6. Best reminder that opera stars are just normal people: The unfiltered quality of it all. All the gray hair/no hair, no makeup, no shaves, wrinkles, and quirky living rooms we saw. Jonas Kaufmann in jeans? Love. René Pape has a rubber ducky version of himself on the piano? Love. Elina Garanča rocking an iPod mini like it's 2004? Love. Matthew Polenzani calling himself "Sir Matthew"? A little odd, but love. In these quarantined times, no one has access to a hair salon or botox or the wig department. Opera singers are no different.

7. Best non-chestnut: Galas tend to bring about safe programming and this gala was no exception. "Recondita armonia"? Check (Piotr Beczala). "Depuis le jour"? Check (Angel Blue). "O don fatale"? Check (Jamie Barton). "Mon coeur?" Check (Anita Rachvelishvili). "Habanera"? Check (Elina Garanča). "Nemico della Patria"? Check (Ambroglio Maestri). "Danny Boy"? Check (Matthew Polenzani). But bass Gunther Groissböck accompanied himself on the piano as he sang the lovely "Wie schön ist doch die Musik" (How Beautiful is the Music) from Die Schweigsame Frau, which I admit is the one Richard Strauss opera I've neither seen nor heard. It was one of my favorite selections of the afternoon.


8. Best tribute to the many who have passed away because of this virus: the Met orchestra's viola section and Joyce DiDonato in Handel's "Ombra mai fu." Met violist Vincent Lionti passed away from Covid-19. If you didn't cry during this tribute then you probably didn't cry during Bambi either and everyone cries during Bambi.

10 comments:

  1. Am I the only one who thought Piotr Beczala was the most satisfying
    tenor on the show? And the one who greeted Marguerite's humble dwelling seated, the least?

    ReplyDelete
    Replies
    1. I actually thought in general the male voices picked up the microphones better than the female ones so most of the tenors sounded good. I wasn't looking for note perfection. I thought Kaufmann sounded great.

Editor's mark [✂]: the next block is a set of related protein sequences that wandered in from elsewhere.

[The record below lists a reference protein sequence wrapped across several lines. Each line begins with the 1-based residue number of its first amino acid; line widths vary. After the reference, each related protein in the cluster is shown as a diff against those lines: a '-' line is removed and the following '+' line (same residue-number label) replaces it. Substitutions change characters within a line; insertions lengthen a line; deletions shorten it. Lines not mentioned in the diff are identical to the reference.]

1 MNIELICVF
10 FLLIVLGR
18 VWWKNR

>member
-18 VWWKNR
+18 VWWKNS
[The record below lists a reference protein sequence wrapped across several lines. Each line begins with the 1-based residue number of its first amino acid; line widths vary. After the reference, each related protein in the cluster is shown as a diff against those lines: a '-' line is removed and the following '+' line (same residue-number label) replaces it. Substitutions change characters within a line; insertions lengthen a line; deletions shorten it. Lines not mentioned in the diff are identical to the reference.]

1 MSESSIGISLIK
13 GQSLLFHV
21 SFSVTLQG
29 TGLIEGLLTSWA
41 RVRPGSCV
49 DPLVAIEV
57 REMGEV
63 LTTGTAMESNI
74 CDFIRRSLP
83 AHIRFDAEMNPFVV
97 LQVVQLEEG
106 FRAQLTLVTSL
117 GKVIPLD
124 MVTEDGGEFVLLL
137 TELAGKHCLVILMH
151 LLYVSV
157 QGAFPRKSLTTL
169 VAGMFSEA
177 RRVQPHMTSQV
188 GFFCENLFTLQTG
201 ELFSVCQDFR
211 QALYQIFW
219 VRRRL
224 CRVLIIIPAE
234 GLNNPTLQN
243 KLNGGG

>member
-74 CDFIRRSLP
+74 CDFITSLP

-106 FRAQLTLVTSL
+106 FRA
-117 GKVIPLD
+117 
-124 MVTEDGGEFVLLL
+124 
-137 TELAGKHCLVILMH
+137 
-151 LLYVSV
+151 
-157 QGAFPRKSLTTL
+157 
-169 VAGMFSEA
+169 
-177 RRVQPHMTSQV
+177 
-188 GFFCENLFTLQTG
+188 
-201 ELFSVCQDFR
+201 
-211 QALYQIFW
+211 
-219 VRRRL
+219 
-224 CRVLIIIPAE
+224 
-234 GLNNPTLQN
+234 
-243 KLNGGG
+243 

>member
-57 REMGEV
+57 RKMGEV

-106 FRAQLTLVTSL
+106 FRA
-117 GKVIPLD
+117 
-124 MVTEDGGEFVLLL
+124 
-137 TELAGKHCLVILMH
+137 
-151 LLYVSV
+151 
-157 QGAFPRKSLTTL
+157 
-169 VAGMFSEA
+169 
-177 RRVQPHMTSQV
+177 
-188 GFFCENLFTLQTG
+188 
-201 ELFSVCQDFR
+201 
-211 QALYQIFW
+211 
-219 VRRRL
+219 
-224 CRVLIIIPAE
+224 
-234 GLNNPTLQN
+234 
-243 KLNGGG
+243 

Delete
  2. The tribute to Vincent, who was my son's conductor in Westchester, was incredibly touching, especially with Ombra mi fu :( Also, I would love to see Met doing La Juive soon again!

    ReplyDelete
  3. Ivy, totally agree with your write-up. I loved that Gunter Groissböck had a model of the Met on his piano and he alternates it with a model HOGWARTS! I also thought Oropesa’s En vain j’espere was pretty terrific. Inspired by Pape’s music room decor, I rescued my Pape Duck from my husband’s studio and put him back on the living room mantel where I can see him🦆.

    ReplyDelete
    Replies
    1. I liked Oropesa’s Meyerbeer but didn’t connect much with the music. Did you see the creepy head sphere Pape had in the background?

      Delete
  4. Besides the Lionti tribute, Morley and Oropesa, Peter Mattei, accompanied by accordion, was at the top of my favorite's list.
    Gelb's gushing over Netrebko, was not only clumsy but insulting to other sopranos.

    ReplyDelete
  5. Besides the Lionti tribute, Morley and Oropesa, Peter Mattei, accompanied by accordion, was at the top of my favorite's list.
    Gelb's gushing over Netrebko, was not only clumsy but insulting to other sopranos.

    ReplyDelete
    Replies
    1. I think the original plan was to have Netrebko sing live. Obviously that didn't happen. I agree it was very awkward.

      Delete
  6. Jonas Kaufmann sang from the same place as in the gala " We play for Austria", the week before, and I had assumed it was a practice room somewhere in Munich. He and Helmut Deutsch did a recital live (to cameras but an empty house) at the Bayerische Oper on Monday evening, which I watched on operlive.de
    The performances by Netrebko and Eyvazov were also from the Austrian gala, where those whose homes are in Vienna performed live on stage (hence their getting dressed up) but to an empty house. I agree that the gushing over Netrebko was out of place

    ReplyDelete

Balanchine's Nutcracker pops up ... everywhere

It's December 2020 and the world is going through a furious, deadly second wave of the covid pandemic. Most performances have been cance...